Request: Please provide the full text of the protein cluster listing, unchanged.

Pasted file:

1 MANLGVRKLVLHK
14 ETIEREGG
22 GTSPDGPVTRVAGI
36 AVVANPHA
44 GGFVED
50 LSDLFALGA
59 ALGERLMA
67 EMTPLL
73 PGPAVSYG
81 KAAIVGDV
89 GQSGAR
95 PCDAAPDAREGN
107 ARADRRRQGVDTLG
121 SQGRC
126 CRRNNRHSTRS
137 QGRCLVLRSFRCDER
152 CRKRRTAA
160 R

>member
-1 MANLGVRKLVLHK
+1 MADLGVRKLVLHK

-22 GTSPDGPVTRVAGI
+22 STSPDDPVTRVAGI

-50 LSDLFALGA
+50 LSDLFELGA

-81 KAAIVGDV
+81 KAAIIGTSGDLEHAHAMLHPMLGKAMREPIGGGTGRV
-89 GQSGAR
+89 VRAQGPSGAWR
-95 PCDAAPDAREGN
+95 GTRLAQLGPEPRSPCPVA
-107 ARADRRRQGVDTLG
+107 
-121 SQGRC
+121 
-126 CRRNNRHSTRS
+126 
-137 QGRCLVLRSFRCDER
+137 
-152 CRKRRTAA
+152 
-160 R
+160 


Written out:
1 MANLGVRKLVLHK
14 ETIEREGG
22 GTSPDGPVTRVAGI
36 AVVANPHA
44 GGFVED
50 LSDLFALGA
59 ALGERLMA
67 EMTPLL
73 PGPAVSYG
81 KAAIVGDV
89 GQSGAR
95 PCDAAPDAREGN
107 ARADRRRQGVDTLG
121 SQGRC
126 CRRNNRHSTRS
137 QGRCLVLRSFRCDER
152 CRKRRTAA
160 R

>member
-1 MANLGVRKLVLHK
+1 MADLGVRKLVLHK

-22 GTSPDGPVTRVAGI
+22 STSPDDPVTRVAGI

-50 LSDLFALGA
+50 LSDLFELGA

-81 KAAIVGDV
+81 KAAIIGTSGDLEHAHAMLHPMLGKAMREPIGGGTGRV
-89 GQSGAR
+89 VRAQGPSGAWR
-95 PCDAAPDAREGN
+95 GTRLAQLGPEPRSPCPVA
-107 ARADRRRQGVDTLG
+107 
-121 SQGRC
+121 
-126 CRRNNRHSTRS
+126 
-137 QGRCLVLRSFRCDER
+137 
-152 CRKRRTAA
+152 
-160 R
+160 